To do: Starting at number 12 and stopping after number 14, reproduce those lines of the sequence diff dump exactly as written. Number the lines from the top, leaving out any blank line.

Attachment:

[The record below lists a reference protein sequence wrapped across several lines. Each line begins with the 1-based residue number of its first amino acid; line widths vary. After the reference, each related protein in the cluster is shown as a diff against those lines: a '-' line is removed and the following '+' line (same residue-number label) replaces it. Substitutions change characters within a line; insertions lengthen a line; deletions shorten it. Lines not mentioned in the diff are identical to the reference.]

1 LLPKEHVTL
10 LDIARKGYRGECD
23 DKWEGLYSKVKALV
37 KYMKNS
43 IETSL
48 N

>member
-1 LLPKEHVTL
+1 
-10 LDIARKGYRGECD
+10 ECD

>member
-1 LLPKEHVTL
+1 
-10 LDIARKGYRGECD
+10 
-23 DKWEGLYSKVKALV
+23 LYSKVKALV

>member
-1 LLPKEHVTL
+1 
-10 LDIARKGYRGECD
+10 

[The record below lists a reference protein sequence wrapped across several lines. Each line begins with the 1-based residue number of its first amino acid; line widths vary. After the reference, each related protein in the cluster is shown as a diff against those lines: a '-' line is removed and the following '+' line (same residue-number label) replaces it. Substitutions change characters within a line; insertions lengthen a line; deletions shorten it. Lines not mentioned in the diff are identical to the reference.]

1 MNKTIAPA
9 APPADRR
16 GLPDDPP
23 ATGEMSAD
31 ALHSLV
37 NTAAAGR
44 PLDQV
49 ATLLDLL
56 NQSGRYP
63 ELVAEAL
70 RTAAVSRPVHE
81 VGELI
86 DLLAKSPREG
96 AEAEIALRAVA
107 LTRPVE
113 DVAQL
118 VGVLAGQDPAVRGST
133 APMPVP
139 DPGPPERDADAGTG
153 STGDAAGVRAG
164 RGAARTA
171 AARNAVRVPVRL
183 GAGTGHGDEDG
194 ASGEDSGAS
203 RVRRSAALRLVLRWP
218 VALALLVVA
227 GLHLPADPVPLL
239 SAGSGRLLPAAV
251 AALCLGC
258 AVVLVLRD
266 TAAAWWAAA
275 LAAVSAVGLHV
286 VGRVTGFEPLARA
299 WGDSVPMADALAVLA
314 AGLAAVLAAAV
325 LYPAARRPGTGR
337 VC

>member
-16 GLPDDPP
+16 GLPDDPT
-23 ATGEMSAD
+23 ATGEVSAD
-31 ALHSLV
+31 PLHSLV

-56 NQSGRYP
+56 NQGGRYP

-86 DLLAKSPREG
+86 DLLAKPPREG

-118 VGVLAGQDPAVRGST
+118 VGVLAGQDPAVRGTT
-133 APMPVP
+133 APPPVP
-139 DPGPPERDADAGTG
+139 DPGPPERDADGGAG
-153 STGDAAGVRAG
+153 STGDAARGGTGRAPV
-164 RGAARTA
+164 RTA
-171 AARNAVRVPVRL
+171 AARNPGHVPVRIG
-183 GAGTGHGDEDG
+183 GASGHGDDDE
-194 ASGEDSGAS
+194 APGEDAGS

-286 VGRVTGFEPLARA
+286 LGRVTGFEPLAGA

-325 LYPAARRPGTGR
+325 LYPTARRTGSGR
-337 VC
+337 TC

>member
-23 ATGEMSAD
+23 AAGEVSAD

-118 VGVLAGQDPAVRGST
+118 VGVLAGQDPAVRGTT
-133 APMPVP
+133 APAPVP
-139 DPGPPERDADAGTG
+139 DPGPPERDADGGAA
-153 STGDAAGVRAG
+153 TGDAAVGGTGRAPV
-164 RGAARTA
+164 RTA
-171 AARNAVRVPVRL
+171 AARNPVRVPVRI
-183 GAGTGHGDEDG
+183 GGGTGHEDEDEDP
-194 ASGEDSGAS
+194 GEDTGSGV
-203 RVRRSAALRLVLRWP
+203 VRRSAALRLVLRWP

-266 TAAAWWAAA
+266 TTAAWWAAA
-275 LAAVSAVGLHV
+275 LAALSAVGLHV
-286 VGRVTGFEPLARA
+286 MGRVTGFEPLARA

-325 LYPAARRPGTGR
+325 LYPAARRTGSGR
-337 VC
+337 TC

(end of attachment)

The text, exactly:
+10 ECD

>member
-1 LLPKEHVTL